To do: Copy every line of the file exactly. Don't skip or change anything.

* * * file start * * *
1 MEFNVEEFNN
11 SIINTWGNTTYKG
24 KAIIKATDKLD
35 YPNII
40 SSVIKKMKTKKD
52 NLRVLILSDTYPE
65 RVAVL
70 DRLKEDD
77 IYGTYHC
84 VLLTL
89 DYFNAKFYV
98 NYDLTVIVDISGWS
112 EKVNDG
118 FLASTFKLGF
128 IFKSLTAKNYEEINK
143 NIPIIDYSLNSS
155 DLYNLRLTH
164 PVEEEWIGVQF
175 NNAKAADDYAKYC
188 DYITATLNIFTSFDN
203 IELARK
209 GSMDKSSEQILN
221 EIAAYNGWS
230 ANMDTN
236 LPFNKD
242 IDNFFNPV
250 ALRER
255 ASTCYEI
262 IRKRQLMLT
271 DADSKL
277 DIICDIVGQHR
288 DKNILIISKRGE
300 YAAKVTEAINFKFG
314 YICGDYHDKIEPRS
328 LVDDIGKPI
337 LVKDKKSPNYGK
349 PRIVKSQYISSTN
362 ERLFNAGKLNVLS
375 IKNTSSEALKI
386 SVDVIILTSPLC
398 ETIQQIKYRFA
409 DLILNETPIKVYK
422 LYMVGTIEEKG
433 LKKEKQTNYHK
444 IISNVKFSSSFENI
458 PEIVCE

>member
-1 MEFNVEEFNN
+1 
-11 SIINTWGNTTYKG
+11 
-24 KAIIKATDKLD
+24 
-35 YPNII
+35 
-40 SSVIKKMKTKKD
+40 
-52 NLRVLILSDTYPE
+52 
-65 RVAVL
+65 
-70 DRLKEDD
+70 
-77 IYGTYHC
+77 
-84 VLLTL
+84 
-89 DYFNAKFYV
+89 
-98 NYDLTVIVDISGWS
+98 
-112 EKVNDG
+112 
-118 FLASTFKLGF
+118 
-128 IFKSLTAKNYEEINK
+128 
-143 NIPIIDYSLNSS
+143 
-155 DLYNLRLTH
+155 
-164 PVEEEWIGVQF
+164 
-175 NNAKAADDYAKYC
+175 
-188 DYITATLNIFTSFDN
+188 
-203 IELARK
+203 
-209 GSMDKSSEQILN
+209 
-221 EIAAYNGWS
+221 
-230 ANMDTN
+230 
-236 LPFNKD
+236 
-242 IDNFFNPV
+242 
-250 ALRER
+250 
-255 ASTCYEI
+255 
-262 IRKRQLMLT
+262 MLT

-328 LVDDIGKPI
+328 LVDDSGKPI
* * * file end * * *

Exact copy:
1 MEFNVEEFNN
11 SIINTWGNTTYKG
24 KAIIKATDKLD
35 YPNII
40 SSVIKKMKTKKD
52 NLRVLILSDTYPE
65 RVAVL
70 DRLKEDD
77 IYGTYHC
84 VLLTL
89 DYFNAKFYV
98 NYDLTVIVDISGWS
112 EKVNDG
118 FLASTFKLGF
128 IFKSLTAKNYEEINK
143 NIPIIDYSLNSS
155 DLYNLRLTH
164 PVEEEWIGVQF
175 NNAKAADDYAKYC
188 DYITATLNIFTSFDN
203 IELARK
209 GSMDKSSEQILN
221 EIAAYNGWS
230 ANMDTN
236 LPFNKD
242 IDNFFNPV
250 ALRER
255 ASTCYEI
262 IRKRQLMLT
271 DADSKL
277 DIICDIVGQHR
288 DKNILIISKRGE
300 YAAKVTEAINFKFG
314 YICGDYHDKIEPRS
328 LVDDIGKPI
337 LVKDKKSPNYGK
349 PRIVKSQYISSTN
362 ERLFNAGKLNVLS
375 IKNTSSEALKI
386 SVDVIILTSPLC
398 ETIQQIKYRFA
409 DLILNETPIKVYK
422 LYMVGTIEEKG
433 LKKEKQTNYHK
444 IISNVKFSSSFENI
458 PEIVCE

>member
-1 MEFNVEEFNN
+1 
-11 SIINTWGNTTYKG
+11 
-24 KAIIKATDKLD
+24 
-35 YPNII
+35 
-40 SSVIKKMKTKKD
+40 
-52 NLRVLILSDTYPE
+52 
-65 RVAVL
+65 
-70 DRLKEDD
+70 
-77 IYGTYHC
+77 
-84 VLLTL
+84 
-89 DYFNAKFYV
+89 
-98 NYDLTVIVDISGWS
+98 
-112 EKVNDG
+112 
-118 FLASTFKLGF
+118 
-128 IFKSLTAKNYEEINK
+128 
-143 NIPIIDYSLNSS
+143 
-155 DLYNLRLTH
+155 
-164 PVEEEWIGVQF
+164 
-175 NNAKAADDYAKYC
+175 
-188 DYITATLNIFTSFDN
+188 
-203 IELARK
+203 
-209 GSMDKSSEQILN
+209 
-221 EIAAYNGWS
+221 
-230 ANMDTN
+230 
-236 LPFNKD
+236 
-242 IDNFFNPV
+242 
-250 ALRER
+250 
-255 ASTCYEI
+255 
-262 IRKRQLMLT
+262 MLT

-328 LVDDIGKPI
+328 LVDDSGKPI